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Tom boys

(20 Posts)
BambooBear13 Sun 02-Mar-14 23:00:04

My 4 year old is a total tomboy and I am so full of pride In her, annoyance at society for expecting her to conform and worry that she will be fine at school. Anyone else the same ?

GuybrushThreepwoodMP Mon 03-Mar-14 07:17:11

Does society really expect her to conform? Why not bin the label 'tomboy' (which suggests something relative to what she 'should' be in itself), keep being proud of her and get on with your lives? I seriously think it's a non-issue. But you might make it into one if you turn into a battle between her and the rest of the world.

purpleroses Mon 03-Mar-14 07:31:57

My DD was a tomboy at that age. It was a definite advantage at school as it gave her more choice of friends as she could play with either sex. Tbh a lot of kids play with either sex in reception. They become a bit more segregated by around Y3. My DD is 10 now and a bit less of a tomboy. She still like playing with boys but the girls at school give her a hard time if she does so she mainly plays with boys just out of school now. But Reception was fine.

sooperdooper Mon 03-Mar-14 07:33:33

Stop labeling her a tomboy, just let her be as she is, you're being part of the problem by thinking its in any way an issue

purpleroses Mon 03-Mar-14 07:33:45

She did find the label tomboy helpful for a while when she was little and would really have preferred to be a boy like her brother.

BambooBear13 Mon 03-Mar-14 09:25:29

I agree re the the term tom boy and personally detest it but it is used, so people understand what I mean. I let her choose to be who she is, but yes society tells her what 'girls should wear / play with' she hates girls clothes as she has no interests in pink, princesses, fairies etc Even girjs shoes are the same. She has no interest in dolls etc I get tired of other parents commenting. People ask me why she has a boys bike (black&yellow), laugh that she plays Footy and not ballet etc. Even at school nursery she is the only girl that wears trousers in winter. It's more prevalent than most people realise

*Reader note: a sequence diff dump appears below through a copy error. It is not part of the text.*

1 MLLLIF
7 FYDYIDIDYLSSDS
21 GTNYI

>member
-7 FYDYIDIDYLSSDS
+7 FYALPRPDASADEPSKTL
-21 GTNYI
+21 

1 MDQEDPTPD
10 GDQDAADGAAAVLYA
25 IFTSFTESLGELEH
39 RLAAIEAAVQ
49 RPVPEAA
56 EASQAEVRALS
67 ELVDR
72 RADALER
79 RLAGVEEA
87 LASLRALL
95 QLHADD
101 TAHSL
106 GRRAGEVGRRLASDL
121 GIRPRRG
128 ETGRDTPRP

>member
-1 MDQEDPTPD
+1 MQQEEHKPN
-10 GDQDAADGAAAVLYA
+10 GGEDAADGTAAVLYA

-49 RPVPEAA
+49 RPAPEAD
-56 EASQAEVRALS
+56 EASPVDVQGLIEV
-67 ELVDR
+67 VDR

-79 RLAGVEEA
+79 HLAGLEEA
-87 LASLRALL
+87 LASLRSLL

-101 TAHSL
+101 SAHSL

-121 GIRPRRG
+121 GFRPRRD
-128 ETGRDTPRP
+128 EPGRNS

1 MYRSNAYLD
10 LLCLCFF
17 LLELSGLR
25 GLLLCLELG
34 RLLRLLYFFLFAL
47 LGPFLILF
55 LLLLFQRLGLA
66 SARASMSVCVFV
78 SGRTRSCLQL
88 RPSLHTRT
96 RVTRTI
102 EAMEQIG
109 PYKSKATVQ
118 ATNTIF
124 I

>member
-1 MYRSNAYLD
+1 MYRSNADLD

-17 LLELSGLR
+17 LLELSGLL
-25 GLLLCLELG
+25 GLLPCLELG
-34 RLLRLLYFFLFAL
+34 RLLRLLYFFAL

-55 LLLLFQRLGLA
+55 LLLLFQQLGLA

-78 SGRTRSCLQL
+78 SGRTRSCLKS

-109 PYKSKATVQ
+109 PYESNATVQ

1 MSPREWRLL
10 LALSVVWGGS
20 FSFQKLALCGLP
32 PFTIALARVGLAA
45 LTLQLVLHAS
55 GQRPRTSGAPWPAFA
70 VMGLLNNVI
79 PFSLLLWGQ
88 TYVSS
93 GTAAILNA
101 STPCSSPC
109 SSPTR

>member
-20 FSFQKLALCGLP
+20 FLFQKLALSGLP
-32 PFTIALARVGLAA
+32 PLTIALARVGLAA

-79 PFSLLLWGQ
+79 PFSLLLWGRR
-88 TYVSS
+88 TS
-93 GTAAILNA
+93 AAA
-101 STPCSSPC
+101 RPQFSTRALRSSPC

shakinstevenslovechild Mon 03-Mar-14 09:38:05

On Saturday my 9yo dd was asked if she was a tomboy because she has short hair and was on her way to her boxing club. She said 'I don't even know what a tomboy is, I'm just myself' grin

My dd is popular, outgoing, clever and also has never been one to conform to anything, as long as your dd has your support I wouldn't worry about her at school too much, just keep on encouraging her to be who she is and her confidence will shine through.

MrsShrek3 Wed 05-Mar-14 22:12:53

I'm not a fan of the term either but we don't have a decent point of reference otherwise. I don't use it as a label for my dd. The fact that she has two brothers and prefers football to other sports is just her personality. however on the playground (juniors) it does mean that she plays with a few girls (inc her best friend) who are similar to herself and a bunch of boys. they avoid the "girly" girls who are apparently "boring and bitchy". she went to "Rainbows" for a year just to keep me happy it seems, as when she turned 6 she breathed a sigh if relief and said "can I go to Beavers instead now?" She's now a cub. her interests are more boisterous activities, sports and crafts. she's ace!